People teams are at their best when they can influence business strategy and make a positive impact on employees’ lives. Unfortunately, it’s hard to accomplish either when you’re siloed — and HR departments have a history of being viewed as insular for confidentiality reasons. You’ll want to break the stereotype by making a concerted effort to get involved in other parts of the business. One HR leader shared how she does just that.
“The best work habit that’s made me successful is staying in touch with our product and services teams, and the overall business goals. That means attending product training, checking out what questions our customers ask our support reps, and occasionally joining team meetings,” said Natalie Morgan, Director of HR at CareerPlug. “HR is the bridge between leadership and the frontlines. That means our habits need to continuously put us into connection with employees.”
Have something you’ve been putting off for a while? A deep focus session or “Cave Day” might get you back on track. These facilitated, in-person or virtual sessions involve professionals coming together and committing to getting something done in a series of sprints. Participants surrender their phones (or in virtual sessions, disable them) and then simply...work. Call it the professional equivalent of study hall.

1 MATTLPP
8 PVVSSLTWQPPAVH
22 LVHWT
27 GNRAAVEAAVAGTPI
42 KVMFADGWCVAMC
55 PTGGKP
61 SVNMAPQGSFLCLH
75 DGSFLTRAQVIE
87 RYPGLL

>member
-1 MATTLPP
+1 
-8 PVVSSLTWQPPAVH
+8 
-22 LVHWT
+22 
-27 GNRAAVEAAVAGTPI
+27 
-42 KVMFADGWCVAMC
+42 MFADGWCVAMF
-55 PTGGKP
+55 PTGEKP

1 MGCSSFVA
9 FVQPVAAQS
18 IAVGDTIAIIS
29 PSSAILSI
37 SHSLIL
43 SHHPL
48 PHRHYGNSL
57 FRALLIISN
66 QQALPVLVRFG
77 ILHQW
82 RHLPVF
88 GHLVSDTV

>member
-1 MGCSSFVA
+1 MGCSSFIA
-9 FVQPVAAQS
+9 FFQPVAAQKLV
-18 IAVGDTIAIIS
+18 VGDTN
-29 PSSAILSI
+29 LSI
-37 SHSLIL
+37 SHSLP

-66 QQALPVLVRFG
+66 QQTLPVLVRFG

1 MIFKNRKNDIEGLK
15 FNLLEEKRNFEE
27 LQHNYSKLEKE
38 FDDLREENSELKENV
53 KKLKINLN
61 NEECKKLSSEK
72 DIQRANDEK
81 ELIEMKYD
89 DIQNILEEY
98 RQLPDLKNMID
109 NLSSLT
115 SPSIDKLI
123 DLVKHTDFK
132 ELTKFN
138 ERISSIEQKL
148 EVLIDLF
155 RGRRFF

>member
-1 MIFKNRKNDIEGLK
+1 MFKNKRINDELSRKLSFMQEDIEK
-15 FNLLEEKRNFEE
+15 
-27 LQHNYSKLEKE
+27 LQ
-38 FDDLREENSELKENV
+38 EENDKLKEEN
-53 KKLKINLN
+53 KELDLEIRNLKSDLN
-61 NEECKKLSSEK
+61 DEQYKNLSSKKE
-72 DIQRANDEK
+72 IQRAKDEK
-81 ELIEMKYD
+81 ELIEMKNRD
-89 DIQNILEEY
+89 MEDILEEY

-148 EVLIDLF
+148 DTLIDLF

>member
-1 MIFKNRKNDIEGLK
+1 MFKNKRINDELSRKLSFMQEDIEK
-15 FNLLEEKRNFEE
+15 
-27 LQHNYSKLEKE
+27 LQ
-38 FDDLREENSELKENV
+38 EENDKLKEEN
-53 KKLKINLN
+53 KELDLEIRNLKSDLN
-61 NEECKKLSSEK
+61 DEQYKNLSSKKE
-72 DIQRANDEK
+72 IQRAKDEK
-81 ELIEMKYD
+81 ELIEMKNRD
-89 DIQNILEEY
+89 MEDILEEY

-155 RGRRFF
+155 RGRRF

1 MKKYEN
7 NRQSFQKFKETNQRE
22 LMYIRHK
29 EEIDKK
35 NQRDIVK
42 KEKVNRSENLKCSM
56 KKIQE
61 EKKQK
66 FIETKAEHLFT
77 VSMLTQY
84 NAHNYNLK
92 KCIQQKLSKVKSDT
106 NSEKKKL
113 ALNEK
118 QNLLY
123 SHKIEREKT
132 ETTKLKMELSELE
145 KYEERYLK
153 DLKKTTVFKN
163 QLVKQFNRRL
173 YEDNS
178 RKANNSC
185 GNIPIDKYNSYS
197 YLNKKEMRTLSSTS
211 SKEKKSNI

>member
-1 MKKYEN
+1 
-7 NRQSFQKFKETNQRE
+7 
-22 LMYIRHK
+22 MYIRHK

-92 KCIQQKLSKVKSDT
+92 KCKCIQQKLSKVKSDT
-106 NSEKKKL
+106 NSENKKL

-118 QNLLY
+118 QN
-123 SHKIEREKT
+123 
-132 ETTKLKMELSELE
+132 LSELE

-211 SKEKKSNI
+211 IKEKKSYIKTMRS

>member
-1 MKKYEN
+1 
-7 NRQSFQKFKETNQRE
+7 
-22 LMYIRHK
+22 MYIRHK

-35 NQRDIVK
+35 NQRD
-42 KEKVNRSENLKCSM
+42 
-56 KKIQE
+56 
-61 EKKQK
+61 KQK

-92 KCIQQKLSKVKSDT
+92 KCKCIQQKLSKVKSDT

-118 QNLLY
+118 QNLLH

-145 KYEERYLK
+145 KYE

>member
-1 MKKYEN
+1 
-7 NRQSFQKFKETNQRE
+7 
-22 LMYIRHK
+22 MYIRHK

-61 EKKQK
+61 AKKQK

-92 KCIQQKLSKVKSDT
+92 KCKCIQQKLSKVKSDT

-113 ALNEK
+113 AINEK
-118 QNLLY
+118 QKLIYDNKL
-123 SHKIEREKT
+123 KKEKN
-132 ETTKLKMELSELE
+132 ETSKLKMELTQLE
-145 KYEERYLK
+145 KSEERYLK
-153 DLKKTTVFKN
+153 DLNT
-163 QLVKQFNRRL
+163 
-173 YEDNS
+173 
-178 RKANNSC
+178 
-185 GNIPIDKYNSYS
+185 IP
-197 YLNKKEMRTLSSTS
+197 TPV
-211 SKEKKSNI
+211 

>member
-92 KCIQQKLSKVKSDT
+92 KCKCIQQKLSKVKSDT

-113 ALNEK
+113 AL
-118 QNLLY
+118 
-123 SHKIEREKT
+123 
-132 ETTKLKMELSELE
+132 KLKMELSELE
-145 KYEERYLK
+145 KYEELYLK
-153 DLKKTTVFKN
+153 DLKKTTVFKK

“I'm a huge supporter of Cave Day. This community of remote workers is incredibly helpful to me for the quiet, alone time I need to think and work on big projects, but with the accountability and motivation of others to keep me moving,” Whitman said. “It's also great external energy to hear what others are working on. It has given me some great ideas on things to incorporate in our internal meetings to give them energy and mix it up.”
Research shows that certain kinds of music can boost your mood and productivity. If you have eclectic tastes, hopping between genres can enhance your ability to specific tasks — pop and dance music have been shown to improve data entry and proofreading, respectively. And if you’re in an office setting, wearing headphones can signal that you’re busy and would prefer not to be distracted.
“I like to listen to embarrassing music while I work, because it’s pop, and it’s fun, and it puts me in a good mood so I feel better dealing with people all day,” said Nelson Sherwin, HR Manager at PEO Compare. “I’m talking like, Britney Spears and Christina Aguilera. Our general outlook is so very important, and I feel like my mood really improves when I have a good soundtrack going.”